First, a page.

A gluten-free diet is essential for people who have coeliac disease or dermatitis herpetiformis (a gluten induced skin sensitivity). However, according to recent research, there are many pre-coeliacs or gluten-intolerant/sensitive individuals that benefit from a gluten-free diet.
What is gluten?
Gluten is a mixture of proteins found in wheat, rye and barley (and to a lesser extent, oats). A gluten-free diet is the complete avoidance of foods containing these grains.
It is important to note, that a gluten-free diet is not the same as a wheat-free diet, and some gluten-free foods are not wheat free.
What is coeliac disease?
A severe intolerance to gluten is known as coeliac disease. This condition can affect around 1 in 100 people and whilst it can occur in anyone at any age, the risks are higher if the condition runs in the family.
Symptoms include severe pain, diarrhoea, constipation, tiredness, abdominal discomfort, anaemia, mouth ulcers, often accompanied by weight loss and malnutrition.
This condition, however, can be completely reversed by following a gluten-free diet.
How is coeliac disease tested?
Testing is simple and involves screening the patient’s blood for anti-tissue Transglutaminase IgA antibodies, with a follow up intestinal biopsy in positive cases, to confirm the presence of damaged villi.
Once coeliac disease has been diagnosed, it is recommended that a gluten-free diet is followed for life. It is also essential to ensure a nutritionally adequate diet, to compensate for the malabsorption of nutrients that may have occurred. The Coeliac Society publishes a list of gluten-free manufactured products in a booklet which is updated every year.
Often many coeliac sufferers are found to be anaemic. This is usually due to iron deficiency due to malabsorption. Folic acid or vitamin B12 may also be deficient. An iron supplement maybe prescribed until the digestive system recovers and can absorb iron again. To ensure a good intake of iron, pulses, lentils, nuts and green vegetables should be included in the daily diet . Tea should be avoided with meals as it inhibits iron absorption, but fruit juice will aid absorption (due to vitamin C content). For further details see www.coeliac.co.uk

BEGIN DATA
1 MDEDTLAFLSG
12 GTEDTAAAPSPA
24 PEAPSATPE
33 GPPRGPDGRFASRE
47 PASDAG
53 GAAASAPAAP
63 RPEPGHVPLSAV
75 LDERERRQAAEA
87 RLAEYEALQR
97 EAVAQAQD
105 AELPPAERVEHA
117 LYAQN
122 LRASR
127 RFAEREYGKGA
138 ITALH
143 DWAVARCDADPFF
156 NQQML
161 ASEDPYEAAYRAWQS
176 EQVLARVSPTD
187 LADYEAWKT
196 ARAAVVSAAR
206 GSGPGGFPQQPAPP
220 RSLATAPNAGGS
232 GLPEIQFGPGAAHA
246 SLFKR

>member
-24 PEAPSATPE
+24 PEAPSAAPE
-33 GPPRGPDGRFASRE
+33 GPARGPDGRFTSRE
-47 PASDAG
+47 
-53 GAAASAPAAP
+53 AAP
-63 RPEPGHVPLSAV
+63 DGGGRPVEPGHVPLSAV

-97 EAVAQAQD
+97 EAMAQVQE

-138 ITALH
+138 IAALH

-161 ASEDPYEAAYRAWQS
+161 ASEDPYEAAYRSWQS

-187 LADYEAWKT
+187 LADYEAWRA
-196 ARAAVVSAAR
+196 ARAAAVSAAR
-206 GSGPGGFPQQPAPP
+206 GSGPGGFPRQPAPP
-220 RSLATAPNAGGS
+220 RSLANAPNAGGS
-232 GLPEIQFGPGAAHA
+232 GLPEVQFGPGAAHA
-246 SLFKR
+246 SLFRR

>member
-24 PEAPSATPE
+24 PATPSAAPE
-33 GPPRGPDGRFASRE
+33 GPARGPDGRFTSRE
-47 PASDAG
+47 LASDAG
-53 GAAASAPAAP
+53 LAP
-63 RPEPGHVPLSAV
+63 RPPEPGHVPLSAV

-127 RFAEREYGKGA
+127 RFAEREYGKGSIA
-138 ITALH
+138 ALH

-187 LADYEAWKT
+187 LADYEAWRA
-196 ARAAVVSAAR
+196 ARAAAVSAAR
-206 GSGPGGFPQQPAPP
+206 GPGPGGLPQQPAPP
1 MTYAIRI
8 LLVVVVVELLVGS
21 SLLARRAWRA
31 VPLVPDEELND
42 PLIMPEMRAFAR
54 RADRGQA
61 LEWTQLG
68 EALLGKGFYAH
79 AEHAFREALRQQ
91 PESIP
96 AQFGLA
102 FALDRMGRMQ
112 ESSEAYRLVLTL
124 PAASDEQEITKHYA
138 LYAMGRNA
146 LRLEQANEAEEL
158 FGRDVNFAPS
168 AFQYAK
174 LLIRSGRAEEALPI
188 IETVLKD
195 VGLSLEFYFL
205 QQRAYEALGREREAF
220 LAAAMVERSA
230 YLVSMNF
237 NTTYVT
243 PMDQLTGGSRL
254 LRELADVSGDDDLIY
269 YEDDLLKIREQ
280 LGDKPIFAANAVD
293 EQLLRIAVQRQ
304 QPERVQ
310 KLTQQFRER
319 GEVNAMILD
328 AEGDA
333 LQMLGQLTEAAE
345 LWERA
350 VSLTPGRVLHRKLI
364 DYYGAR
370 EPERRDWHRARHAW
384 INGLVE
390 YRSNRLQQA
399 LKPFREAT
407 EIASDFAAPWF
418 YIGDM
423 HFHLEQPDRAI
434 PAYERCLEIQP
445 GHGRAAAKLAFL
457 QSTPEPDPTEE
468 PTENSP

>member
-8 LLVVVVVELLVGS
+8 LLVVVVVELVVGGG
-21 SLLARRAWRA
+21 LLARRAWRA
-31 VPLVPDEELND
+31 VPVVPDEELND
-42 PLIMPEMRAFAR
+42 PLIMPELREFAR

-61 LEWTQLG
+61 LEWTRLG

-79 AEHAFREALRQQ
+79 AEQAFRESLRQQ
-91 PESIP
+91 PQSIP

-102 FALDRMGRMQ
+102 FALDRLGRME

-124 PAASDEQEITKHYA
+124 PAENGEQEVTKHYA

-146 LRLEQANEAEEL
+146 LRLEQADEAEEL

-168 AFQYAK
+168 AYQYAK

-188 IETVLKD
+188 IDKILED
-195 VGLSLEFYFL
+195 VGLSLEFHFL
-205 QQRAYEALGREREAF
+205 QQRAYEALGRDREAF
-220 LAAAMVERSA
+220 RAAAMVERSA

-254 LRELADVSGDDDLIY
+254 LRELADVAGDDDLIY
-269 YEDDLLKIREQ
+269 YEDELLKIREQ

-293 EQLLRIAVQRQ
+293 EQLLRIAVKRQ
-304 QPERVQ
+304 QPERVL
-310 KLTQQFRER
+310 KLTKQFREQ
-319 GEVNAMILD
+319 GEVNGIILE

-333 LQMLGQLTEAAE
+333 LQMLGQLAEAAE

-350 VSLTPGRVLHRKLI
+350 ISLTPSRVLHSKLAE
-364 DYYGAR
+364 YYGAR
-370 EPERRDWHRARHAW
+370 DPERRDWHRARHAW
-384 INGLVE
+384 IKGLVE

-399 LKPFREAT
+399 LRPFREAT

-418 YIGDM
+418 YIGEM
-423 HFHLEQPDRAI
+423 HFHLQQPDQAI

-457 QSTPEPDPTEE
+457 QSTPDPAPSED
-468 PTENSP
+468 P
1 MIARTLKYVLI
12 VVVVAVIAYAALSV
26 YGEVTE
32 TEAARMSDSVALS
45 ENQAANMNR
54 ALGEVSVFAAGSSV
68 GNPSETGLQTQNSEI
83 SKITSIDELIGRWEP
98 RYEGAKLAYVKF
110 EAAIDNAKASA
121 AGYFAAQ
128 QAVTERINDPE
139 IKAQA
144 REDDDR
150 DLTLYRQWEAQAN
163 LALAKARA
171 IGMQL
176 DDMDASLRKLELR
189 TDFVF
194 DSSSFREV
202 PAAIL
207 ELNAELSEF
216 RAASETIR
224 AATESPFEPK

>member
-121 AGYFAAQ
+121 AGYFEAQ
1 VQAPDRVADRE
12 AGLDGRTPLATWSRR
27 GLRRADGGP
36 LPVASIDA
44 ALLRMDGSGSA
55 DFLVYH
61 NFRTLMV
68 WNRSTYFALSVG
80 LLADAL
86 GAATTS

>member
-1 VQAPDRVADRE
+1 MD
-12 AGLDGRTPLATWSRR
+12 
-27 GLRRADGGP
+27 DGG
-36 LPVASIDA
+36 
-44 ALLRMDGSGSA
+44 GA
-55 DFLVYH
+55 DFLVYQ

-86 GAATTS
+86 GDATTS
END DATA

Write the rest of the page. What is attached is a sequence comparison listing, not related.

Is it possible to be gluten intolerant without coeliac disease?
Many people find that they have a sensitivity to gluten, but do not test positive for coeliac disease. A food intolerance IgG test will confirm the presence of antibodies to gluten, and hence the likelihood of intolerance. If intolerant to gluten, then a gluten-free diet needs to be followed as for coeliac disease, although some people find that they may tolerate oats if they have not been contaminated with wheat. With an intolerance, gluten maybe introduced successfully back in to the diet after a few months of elimination, whereas this is not the case with coeliac disease.
How does a gluten-free diet affect vegetarians or vegans?
Vegetarians and vegans should be aware that some gluten-free flours are low in protein, due to the removal of gluten, however, specially manufactured, prescribed gluten-free flours often have milk protein added. Please check ingredients labels carefully.
Other proteins suitable for vegetarians/ vegans can be obtained from nuts & seeds, pulses, non-gluten containing cereals, soya products, milk, cheese and free range eggs.
The Vegetarian Society can provide further information. See www.vegsoc.org
Where can gluten-free foods be bought?
A wide range of specially manufactured gluten-free foods such as, bread, bread mix, pasta, biscuits, cakes, crisp bread and flour can be found in most supermarkets (such as Tesco, Sainsburys, Waitrose and Asda), chemists (Boots, Lloyds) and health food shops (such as Holland and Barratt). Some manufacturers use the gluten-free symbol on their label.
If I've been avoiding gluten will this affect the test?
The NICE guidelines from May 2009 state that gluten should be included in the diet in at least one meal daily for a minimum of 6 weeks before testing, which is what we also advise. However, we also recommend that if you start having severe symptoms when reintroducing gluten to stop. However it is possible that symptoms may be due to being intolerant to other proteins in wheat in which case you may like to experiment with foods including rye or barley in your diet. If symptoms subside this will ensure that you are still eating gluten and so are able to perform the test.